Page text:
Cynomolgus monkeys and guinea pigs were exposed to mixtures of sulfur dioxide, fly ash, and sulfuric acid mist, were studied for 18 months after an 8 week baseline period. Exposure concentrations varied from ... 0.1 to 5.0 ppm for sulfur dioxide and from 0.1 to 1 mg/cu m for sulfuric acid mist; the concentration of fly ash was approximately 0.5 mg/cu m. Particle size (MMD) varied from 0.53 to 3.11 um in the acid mist and from 4.1 to 5.8 um in the fly ash. Pulmonary function tests and serumbiochemcial and hematological analyses were conducted prior to, and periodically during, the exposure. Lungs were examined microscopically at the end of the experiment. Sulfuric acid mist appeared to be responsible for the effects observed. These were largly histopathological changes in the lungs. No synergistic action was noted between the pollutants.
[Alarie Y et al; Arch Environ Health 30: 254-62 (1975) as cited in WHO; Environ Health Criteria: Sulfur Oxides and Suspended Particulate Matter p.57 (1979)]**PEER REVIEWED**

Rats were exposed for 96 days to sulfur dioxide at concentrations of 0.1, 0.5, and 1.5 mg/cu m (0.04, 0.18 & 0.53 ppm). Histological examination showed interstitial pneumonia, bronchitis, tracheitis, and peribronchitis after exposures to the two higher levels.
[Elfimova EV, Gusev MI; Gig I Sanit 34 (2): 3-7 (1969) as cited in WHO; Environ Health Criteria: Sulfur Oxides and Suspended Particulate Matter p.55 (1979)]**PEER REVIEWED**

Beagle dogs exposed to a sulfur dioxide concentration of 13.4 mg/cu m (4.7 ppm) for 21 hr per day, for 620 days did not develop any specific histopathological changes.
[Lewis TR et al; Arch Environ Health 26: 16-21 (1973) as cited in WHO; Environ Health Criteria: Sulfur Oxides and Suspended Particulate Matter p.56 (1979)]**PEER REVIEWED**

... 16 to 19 ppm of sulfur dioxide killed sunfish in 1 hour. ... Concentrations of 10 ppm of sulfur dioxide in tap water caused trout to float within 10 minutes and also reports that 5 ppm of sulfur dioxide killed trout in 1 hour.
[Nat'l Research Council Canada; Sulfur and its Inorganic Derivatives in the Canadian Environment p.270 (1977) NRCC No. 15015]**PEER REVIEWED**

When rabbits inhaled 300 ppm of sulfur dioxide, ciliary action in the upper airways was inhibited, and at 400 ppm, mucosal irritation, mucous gland hypertrophy, and proliferation of pulmonary goblet cells occurred.
[American Conference of Governmental Industrial Hygienists, Inc. Documentation of the Threshold Limit Values and Biological Exposure Indices. 6th ed. Volumes I, II, III. Cincinnati, OH: ACGIH, 1991.1455]**PEER REVIEWED**

Studies in intact rodents have failed consistently to induce genotoxicity.
[American Conference of Governmental Industrial Hygienists, Inc. Documentation of the Threshold Limit Values and Biological Exposure Indices. 6th ed. Volumes I, II, III. Cincinnati, OH: ACGIH, 1991.1455]**PEER REVIEWED**

Prolonged exposure of dogs to high concentrations of sulfur dioxide (200 ppm) causes a syndrome similar to human chronic bronchitis, involving chronic airway obstruction, airway inflammation, and symptoms of cough and mucus hypersecretion. However, unlike human disease, in this animal model there is decreased airway responsiveness to inhaled bronchoconstrictor agents, which appears to be associated with chronic airway inflammation. When exposed to 15 ppm using the same experimental protocol, none of these effects is evident. With few exceptions, chronic exposure of animals to sulfur dioxide does not produce observable adverse effects at concentrations lower than 20 ppm.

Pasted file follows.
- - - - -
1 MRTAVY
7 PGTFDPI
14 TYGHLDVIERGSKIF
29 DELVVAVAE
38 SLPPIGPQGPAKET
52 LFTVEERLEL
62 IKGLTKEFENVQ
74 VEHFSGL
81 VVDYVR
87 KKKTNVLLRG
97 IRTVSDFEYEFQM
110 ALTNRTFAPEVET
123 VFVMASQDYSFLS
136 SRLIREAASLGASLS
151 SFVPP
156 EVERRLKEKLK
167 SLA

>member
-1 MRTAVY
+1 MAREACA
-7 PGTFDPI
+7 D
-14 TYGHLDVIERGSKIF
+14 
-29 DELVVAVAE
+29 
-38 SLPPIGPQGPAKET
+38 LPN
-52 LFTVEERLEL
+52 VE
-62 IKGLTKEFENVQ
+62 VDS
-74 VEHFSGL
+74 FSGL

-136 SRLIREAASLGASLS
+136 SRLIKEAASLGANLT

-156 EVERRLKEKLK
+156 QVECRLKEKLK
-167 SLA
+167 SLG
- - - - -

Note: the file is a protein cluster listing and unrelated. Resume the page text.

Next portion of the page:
[Sullivan, J.B. Jr., G.R. Krieger (eds.). Hazardous Materials Toxicology-Clinical Principles of Environmental Health. Baltimore, MD: Williams and Wilkins, 1992. 969]**PEER REVIEWED**

Groups of 10 female albino rats (weighing 165-185 g) were exposed for 12 hours per day for three months to 0, 0.159 or 4.97 mg/ cu m sulfur dioxide. An additional group was exposed to 2.52 mg/cu m sulfur dioxide in combination with 1.20 mg/cu nitrogen dioxide. Oestrus cyclicity was determined for 24 days prior to exposure, during exposure and during a recovery period. Females with a normal oestrus cycle were tested for fertility. The ovaries, uterus and pituitary, thyroid and adrenal glands from four rats per group were examined by histopathology at the end of exposure. It was reported that the higher exposure level prolonged the interestrual period (dioestrus) and the oestrus and that these females had fewer monthly oestrus cycles. Cycle length returned to normal within seven months after exposure. Circulatory changes were found in the ovaries and uteri of females in the high exposure group. In a second experiment, decreased litter sizes were found in similarly exposed groups of seven females. Body weights of the offspring were reduced at least through postnatal day 12 in these groups.
[IARC. Monographs on the Evaluation of the Carcinogenic Risk of Chemicals to Man. Geneva: World Health Organization, International Agency for Research on Cancer, 1972-PRESENT. (Multivolume work).p. V54 168 (1992)]**PEER REVIEWED**